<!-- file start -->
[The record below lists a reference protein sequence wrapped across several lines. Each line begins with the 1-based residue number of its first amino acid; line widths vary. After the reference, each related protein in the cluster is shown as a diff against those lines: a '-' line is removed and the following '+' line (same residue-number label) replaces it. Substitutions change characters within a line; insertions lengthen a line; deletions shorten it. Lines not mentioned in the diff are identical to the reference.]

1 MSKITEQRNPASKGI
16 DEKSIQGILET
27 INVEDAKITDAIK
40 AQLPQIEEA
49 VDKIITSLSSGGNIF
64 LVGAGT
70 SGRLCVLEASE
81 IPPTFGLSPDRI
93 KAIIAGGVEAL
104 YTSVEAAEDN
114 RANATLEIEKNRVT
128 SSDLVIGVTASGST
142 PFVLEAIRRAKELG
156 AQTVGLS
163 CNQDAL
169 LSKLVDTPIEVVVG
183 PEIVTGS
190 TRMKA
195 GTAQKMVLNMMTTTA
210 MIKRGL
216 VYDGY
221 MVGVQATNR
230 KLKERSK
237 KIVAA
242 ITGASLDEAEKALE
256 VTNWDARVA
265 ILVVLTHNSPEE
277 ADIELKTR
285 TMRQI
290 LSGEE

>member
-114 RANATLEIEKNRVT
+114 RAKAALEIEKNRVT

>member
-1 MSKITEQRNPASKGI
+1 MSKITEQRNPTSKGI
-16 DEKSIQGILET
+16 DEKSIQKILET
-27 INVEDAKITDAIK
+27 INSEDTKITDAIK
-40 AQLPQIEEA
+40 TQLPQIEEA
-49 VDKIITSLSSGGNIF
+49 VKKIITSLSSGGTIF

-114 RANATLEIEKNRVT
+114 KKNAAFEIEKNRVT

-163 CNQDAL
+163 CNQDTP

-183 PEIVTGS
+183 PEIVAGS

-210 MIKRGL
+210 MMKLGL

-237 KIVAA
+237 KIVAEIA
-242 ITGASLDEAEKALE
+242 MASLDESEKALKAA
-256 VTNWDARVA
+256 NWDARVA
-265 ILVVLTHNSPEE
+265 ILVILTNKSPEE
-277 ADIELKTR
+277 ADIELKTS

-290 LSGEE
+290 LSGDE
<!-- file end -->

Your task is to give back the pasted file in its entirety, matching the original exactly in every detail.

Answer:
[The record below lists a reference protein sequence wrapped across several lines. Each line begins with the 1-based residue number of its first amino acid; line widths vary. After the reference, each related protein in the cluster is shown as a diff against those lines: a '-' line is removed and the following '+' line (same residue-number label) replaces it. Substitutions change characters within a line; insertions lengthen a line; deletions shorten it. Lines not mentioned in the diff are identical to the reference.]

1 MSKITEQRNPASKGI
16 DEKSIQGILET
27 INVEDAKITDAIK
40 AQLPQIEEA
49 VDKIITSLSSGGNIF
64 LVGAGT
70 SGRLCVLEASE
81 IPPTFGLSPDRI
93 KAIIAGGVEAL
104 YTSVEAAEDN
114 RANATLEIEKNRVT
128 SSDLVIGVTASGST
142 PFVLEAIRRAKELG
156 AQTVGLS
163 CNQDAL
169 LSKLVDTPIEVVVG
183 PEIVTGS
190 TRMKA
195 GTAQKMVLNMMTTTA
210 MIKRGL
216 VYDGY
221 MVGVQATNR
230 KLKERSK
237 KIVAA
242 ITGASLDEAEKALE
256 VTNWDARVA
265 ILVVLTHNSPEE
277 ADIELKTR
285 TMRQI
290 LSGEE

>member
-114 RANATLEIEKNRVT
+114 RAKAALEIEKNRVT

>member
-1 MSKITEQRNPASKGI
+1 MSKITEQRNPTSKGI
-16 DEKSIQGILET
+16 DEKSIQKILET
-27 INVEDAKITDAIK
+27 INSEDTKITDAIK
-40 AQLPQIEEA
+40 TQLPQIEEA
-49 VDKIITSLSSGGNIF
+49 VKKIITSLSSGGTIF

-114 RANATLEIEKNRVT
+114 KKNAAFEIEKNRVT

-163 CNQDAL
+163 CNQDTP

-183 PEIVTGS
+183 PEIVAGS

-210 MIKRGL
+210 MMKLGL

-237 KIVAA
+237 KIVAEIA
-242 ITGASLDEAEKALE
+242 MASLDESEKALKAA
-256 VTNWDARVA
+256 NWDARVA
-265 ILVVLTHNSPEE
+265 ILVILTNKSPEE
-277 ADIELKTR
+277 ADIELKTS

-290 LSGEE
+290 LSGDE